Fly Nonstop from Boston to Barbados

And toast to freedom.

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A view of Port Ferdinand’s marina. / Photograph by Shaula Clark

JetBlue to Bridgetown, Barbados (Nonstop Saturdays)

January–March: 84°–86°

What to Bring:
Extra space in your carry-on luggage for a few souvenir bottles of the island’s addictive, ubiquitous Scotch-bonnet pepper sauce

For the frazzled type-A worrywart in dire need of peace and quiet, a fast-acting prescription for total relaxation is available five hours from Logan’s Terminal C, where one of JetBlue’s newest nonstop flights can whisk you away to the tropical playground that is Barbados in about the time it takes to ride the Amtrak to Manhattan. When warm, ultramarine waves are lapping your bare feet as you sip rum punch from a beading glass, it’s impossible not to melt into a carefree puddle of contentment.

After celebrating its 50th anniversary of independence from British rule, spirits on Barbados are high—and plentiful. For proof, just visit any of the island’s hundreds of rum shops, no-frills neighborhood watering holes offering DIY drinks, good company, and such Bajan staples as macaroni pie and jug jug, a West Indian take on haggis. Or go straight to the source with a tour of the Mount Gay Rum distillery, which proudly takes credit for being the first to barrel this essential daiquiri ingredient, starting in 1703.

The great thing about a 166-square-mile island is that life’s a beach—more than 50 of them. Over in Carlisle Bay, just outside the capital city of Bridgetown, the tourist-friendly Boatyard boasts calm waters—and Jet Ski rentals, if calm’s not your thing. Those with an appetite for both surf and serious Bajan cuisine should head to Enterprise Beach in Oistins, which draws crowds for its Friday-night fish fry. Island dining doesn’t get much more authentic than a platter of fresh-caught flying fish (the national delicacy) grilled on one of Oistins’s open-air barbecues.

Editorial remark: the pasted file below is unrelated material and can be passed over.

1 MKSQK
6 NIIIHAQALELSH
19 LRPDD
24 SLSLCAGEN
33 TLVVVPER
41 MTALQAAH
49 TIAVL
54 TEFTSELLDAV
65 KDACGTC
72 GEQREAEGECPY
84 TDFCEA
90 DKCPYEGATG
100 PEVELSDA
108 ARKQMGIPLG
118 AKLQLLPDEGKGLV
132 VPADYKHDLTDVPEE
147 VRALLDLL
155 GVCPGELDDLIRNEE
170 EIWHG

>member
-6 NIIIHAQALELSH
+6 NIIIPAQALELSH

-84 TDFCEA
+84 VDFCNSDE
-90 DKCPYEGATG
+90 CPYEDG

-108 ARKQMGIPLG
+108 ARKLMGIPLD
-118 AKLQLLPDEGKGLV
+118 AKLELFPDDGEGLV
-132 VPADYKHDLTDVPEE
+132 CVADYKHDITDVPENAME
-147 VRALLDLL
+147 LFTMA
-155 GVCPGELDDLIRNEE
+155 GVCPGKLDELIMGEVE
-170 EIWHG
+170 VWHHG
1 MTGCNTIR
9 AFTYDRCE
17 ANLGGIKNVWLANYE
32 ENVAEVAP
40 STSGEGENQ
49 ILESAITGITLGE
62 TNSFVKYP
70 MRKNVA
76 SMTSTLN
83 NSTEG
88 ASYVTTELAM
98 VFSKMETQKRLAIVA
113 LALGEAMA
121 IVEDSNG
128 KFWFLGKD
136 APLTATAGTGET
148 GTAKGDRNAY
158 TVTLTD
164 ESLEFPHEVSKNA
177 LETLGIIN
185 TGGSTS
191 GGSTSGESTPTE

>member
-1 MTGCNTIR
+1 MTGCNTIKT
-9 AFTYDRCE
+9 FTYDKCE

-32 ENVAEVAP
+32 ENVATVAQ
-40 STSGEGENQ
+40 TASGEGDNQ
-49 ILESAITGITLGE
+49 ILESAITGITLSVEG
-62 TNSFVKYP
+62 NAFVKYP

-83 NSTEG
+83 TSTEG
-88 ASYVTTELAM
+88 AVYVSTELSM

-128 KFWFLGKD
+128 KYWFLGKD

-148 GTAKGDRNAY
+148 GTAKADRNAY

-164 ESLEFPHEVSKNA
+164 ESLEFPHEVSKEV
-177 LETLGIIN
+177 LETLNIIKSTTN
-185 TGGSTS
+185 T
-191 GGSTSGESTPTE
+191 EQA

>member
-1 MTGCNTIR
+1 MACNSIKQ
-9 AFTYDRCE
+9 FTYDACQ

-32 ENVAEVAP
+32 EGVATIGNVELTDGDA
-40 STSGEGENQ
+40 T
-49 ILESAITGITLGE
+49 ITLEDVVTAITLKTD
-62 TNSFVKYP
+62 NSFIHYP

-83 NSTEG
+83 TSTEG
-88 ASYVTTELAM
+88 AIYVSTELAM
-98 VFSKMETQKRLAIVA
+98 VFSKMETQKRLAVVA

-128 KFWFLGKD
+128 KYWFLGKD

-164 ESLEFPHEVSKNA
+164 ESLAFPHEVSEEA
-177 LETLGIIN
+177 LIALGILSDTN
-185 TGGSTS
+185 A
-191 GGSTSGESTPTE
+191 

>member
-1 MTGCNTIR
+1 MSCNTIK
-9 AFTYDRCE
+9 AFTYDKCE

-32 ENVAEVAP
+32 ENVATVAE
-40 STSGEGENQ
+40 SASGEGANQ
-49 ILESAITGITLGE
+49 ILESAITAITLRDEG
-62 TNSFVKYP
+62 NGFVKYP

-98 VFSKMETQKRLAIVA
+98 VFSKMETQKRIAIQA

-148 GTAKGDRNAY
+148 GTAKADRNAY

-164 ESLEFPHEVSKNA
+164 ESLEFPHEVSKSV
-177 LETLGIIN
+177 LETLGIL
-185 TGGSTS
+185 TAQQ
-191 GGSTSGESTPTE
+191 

A land of cheerful contradictions—home to a rum empire founded by a man named John Sober, where fish fly and there’s a church next to nearly every bar—Barbados also gives visitors the chance to experience quaint bursts of British affectation worlds away from the gray, drizzly continental rock from which they were spawned. That includes polo matches on Holders Field in the St. James parish (a high-roller haven where the likes of Rihanna and Simon Cowell frolic). Don’t know the rules? All you need to know is this one: Like any worthwhile pursuit on the island, it’s best enjoyed with a cold drink in hand.


Whoever declared that Paris is for lovers might have awarded that honor to Barbados instead had they dined at the impossibly romantic Cliff Restaurant, so named for its swoon-inducing perch overlooking the Caribbean.


History buffs will delight in roaming the well-preserved grounds of the Crane Resort (starting at $581 per night), the modern incarnation of the 1887-built hotel that hosted such boldfacers as Buffalo Bill. At the other end of the island, revel in the brand-new plush digs that have sprung up in Barbados’s current building boom: With marina access to go with its gleaming villas, Port Ferdinand (starting at $1,250 per night) is one of the swankiest stays you’ll find. *Hotel prices are for the January through March range.


Spend an unforgettable afternoon with Seaduced Luxury Charters, which can craft a luxurious cruise to suit any whim. While the private chef prepares a gourmet lunch onboard the 62-foot catamaran, work up an appetite with a vigorous kayaking session.

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Equestrian pursuits abound on Barbados. / Photograph by Shaula Clark